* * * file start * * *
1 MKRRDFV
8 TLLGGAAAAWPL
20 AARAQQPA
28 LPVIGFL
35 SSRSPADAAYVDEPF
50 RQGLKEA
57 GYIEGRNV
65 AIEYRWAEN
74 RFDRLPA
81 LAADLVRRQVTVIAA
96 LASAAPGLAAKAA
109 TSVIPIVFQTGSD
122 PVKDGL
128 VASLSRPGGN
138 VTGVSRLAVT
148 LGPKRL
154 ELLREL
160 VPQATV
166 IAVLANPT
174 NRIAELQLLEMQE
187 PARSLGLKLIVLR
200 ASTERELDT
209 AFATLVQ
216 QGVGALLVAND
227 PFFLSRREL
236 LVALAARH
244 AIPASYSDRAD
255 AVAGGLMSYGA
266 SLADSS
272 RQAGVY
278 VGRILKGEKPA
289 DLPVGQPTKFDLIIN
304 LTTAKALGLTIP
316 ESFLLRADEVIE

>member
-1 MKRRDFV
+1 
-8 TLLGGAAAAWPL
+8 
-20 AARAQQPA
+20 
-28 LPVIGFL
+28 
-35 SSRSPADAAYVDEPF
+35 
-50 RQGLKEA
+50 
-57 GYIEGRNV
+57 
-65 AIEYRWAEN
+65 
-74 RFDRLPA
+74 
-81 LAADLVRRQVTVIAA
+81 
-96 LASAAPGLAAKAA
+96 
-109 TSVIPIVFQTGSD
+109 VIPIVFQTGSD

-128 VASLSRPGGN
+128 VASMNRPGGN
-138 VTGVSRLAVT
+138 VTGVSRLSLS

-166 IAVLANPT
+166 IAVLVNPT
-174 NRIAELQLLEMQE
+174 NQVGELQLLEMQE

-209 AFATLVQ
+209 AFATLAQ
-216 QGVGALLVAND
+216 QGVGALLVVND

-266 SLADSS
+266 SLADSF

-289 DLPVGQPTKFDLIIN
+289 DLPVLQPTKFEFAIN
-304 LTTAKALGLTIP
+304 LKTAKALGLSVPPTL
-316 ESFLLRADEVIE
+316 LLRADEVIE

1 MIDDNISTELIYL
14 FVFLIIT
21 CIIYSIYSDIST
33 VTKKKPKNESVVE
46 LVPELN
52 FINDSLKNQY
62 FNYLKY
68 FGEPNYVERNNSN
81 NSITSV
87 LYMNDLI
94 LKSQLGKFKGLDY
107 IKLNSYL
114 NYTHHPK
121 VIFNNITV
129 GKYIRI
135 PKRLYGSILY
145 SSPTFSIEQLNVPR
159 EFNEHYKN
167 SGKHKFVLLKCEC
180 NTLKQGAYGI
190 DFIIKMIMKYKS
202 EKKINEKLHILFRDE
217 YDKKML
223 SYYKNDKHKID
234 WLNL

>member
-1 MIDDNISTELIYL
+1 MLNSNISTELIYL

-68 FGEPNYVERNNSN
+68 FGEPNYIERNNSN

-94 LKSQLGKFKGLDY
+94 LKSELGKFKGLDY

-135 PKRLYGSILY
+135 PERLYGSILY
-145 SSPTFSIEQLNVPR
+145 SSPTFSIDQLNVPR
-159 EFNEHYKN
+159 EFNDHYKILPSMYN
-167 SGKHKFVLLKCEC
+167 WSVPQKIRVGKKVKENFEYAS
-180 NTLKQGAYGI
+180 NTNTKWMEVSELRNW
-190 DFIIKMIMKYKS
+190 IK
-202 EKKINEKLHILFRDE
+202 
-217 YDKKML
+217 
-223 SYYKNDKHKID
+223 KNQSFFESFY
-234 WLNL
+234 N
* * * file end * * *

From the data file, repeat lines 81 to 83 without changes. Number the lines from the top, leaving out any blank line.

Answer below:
14 FVFLIIT
21 CIIYSIYSDIST
33 VTKKKPKNESVVE